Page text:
Just down the shore from our cabin an Arctic Loon was spotted and recorded for the first time in Wisconsin.
The South Shore of Lake Superior may not be the place to see birds in great numbers, but often has interesting and rare species. Ryan Brady, an expert birder who works as a conservation biologist for the Wisconsin Department of Natural Resources, was out with friends on Memorial Day to do a bit of birding on the Bayfield Peninsula. Brady saw a lone bird through his binoculars that caught his attention. He hesitated to say it aloud until he had seen enough and was convinced — it was an Arctic loon, a species never before documented in Wisconsin. Arctic loons are birds of Northern Europe and Asia as well as the Pacific coast of Alaska. In wildlife terms, the bird could be an accidental visitor, flown outside its normal range. Although the sighting has been legitimized by other bird experts, it will have to go through the verification process to be in the official books.
I am not a serious birder, but I am a bird watcher, and like to record what I am seeing. I aspire to keep a life list, and get into nature journaling, but for now I note a new visitor in the cabin journal. It helps to be married to a field biologist, who constantly spots birds in the wild, that I would have missed. We keep his well-worn Birds of North America with binoculars at the ready. Our three-year old grandson, Louis can identify cardinals and chickadees at the feeder, and the robins hunting worms in the grass. We are a family of bird watchers.
One of the best features of our cabin are the large windows that face forest and water, perfect for viewing hummingbirds at the feeder, and the eagles hunting along our shoreline. The windows can also be mistaken for a clear flight path in their reflection of trees and sky. Several times I have heard the bang of a bird hitting glass. Once when I was about 8 years old, a pheasant shattered the window in our dining room, leaving shards of glass and a dead, ring-necked male on my chair. I had avoided injury by not being at my place, but the telling of it became both novelty and a “near miss” blessing.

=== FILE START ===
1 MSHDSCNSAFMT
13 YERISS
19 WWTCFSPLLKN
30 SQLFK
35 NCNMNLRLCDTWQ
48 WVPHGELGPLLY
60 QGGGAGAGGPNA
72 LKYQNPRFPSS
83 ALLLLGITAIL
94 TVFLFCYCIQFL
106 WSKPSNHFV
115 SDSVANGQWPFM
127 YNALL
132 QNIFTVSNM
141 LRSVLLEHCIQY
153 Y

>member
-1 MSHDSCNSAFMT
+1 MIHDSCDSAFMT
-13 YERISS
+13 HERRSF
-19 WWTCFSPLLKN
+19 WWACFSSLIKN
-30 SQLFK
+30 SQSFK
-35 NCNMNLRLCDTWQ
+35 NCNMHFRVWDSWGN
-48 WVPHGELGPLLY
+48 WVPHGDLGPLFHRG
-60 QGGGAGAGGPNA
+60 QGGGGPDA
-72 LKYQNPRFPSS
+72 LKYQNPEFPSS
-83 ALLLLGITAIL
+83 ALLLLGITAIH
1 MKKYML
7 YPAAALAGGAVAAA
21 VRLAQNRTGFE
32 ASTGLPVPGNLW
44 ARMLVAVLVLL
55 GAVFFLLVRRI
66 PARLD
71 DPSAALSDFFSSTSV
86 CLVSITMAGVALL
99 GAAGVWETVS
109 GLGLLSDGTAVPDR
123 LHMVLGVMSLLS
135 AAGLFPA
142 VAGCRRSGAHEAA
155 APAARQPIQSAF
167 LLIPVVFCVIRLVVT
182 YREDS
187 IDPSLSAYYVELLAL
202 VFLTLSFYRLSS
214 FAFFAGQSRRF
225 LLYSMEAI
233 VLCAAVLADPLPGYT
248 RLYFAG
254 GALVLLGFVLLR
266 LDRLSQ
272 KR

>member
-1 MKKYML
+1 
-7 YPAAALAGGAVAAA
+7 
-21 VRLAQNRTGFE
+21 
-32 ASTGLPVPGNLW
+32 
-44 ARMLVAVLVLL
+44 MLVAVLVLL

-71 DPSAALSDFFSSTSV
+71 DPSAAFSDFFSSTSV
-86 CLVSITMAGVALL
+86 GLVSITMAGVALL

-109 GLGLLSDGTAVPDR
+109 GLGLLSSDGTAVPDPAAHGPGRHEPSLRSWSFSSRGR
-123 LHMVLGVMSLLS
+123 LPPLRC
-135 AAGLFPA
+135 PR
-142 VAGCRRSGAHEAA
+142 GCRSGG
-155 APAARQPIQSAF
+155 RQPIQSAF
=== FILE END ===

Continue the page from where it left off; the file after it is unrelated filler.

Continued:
Birds can serve as an early warning device according to some cultures. And the species of bird brings a certain kind of message. A bluebird might bring a message of love, a sparrow, sorrow. According to the spirit wisdom in native cultures, Loon says that wishes and hopes are about to come true. It is a sign that the dreams and visions you’ve been having contain vital messages, so you should pay attention.
When the Northern Goshawk hit our window, I heard the blam!
There below the window in the horsetail fern and dead nettle, was a beautiful large bird. It had swirls of pale gray breast feathers, its wings a dark cloak. I knew it was some kind of hawk, not the red-tailed hawk we often see perched on light poles along the freeway, or the speckled rough-legged hawks that hunt from the sumac around our backyard pond. This was something special.
It flew off unharmed, as I noted the head shape and bars on its tail. Sibley’s drawing of the Northern Goshawk matched what I saw. “Accipiter gentillis. Rare. Found in very small numbers within mixed forests or at its edges. Hunts for grouse, squirrels, and rabbits. Fine gray barrring, ” The map showed its range around the Great Lakes which agrees with our geography, and Sibley says, “Even expert birders can be stumped by accipiters. Use multiple clues and don’t expect to identify every one.” I didn’t need further verification, I knew the Northern Goshawk’s presence was a gift meant for me.
I have coped with sadness and anxiety over the last year. Facing the lee side of serious illness—after the winds of treatment and recovery have ended, I found myself in the doldrums.
I am sure the Hawk was a message of hope and healing.*
I have a thing for hawks, especially after reading H is for Hawk by Helen Macdonald. I fancied falconry as a hobby for a short time, well, not seriously. Helen trained her goshawk to hunt and return prey to her. I imagined myself wearing the big leather glove and landing a bird on my outstretched arm. It would be thrilling to feel the heft and wingbeat of a large bird. I looked into visiting a falconry in Ireland when I visited, but didn’t do it.
I would choose owl and hawk on my spirit totem, and have been visited by these birds at times of struggle. I see my father in both the Raven and the Great Horned Owl I hear close to home, and my mother in the Cardinal that sings first thing on late winter mornings. And although I wasn’t present to view the rare Arctic Loon on our familiar shore, I will take its spiritual message, and pay attention.
“Hawk brings spiritual messages. When hawk is present, know that enlightenment is imminent. Also, hawk often represents the ability to see meaning in ordinary experiences, if you choose to become more observant–to free oneself from thoughts and beliefs that are limiting. The ability to rise above to catch a glimpse of the bigger picture that will allow you to thrive and flourish.”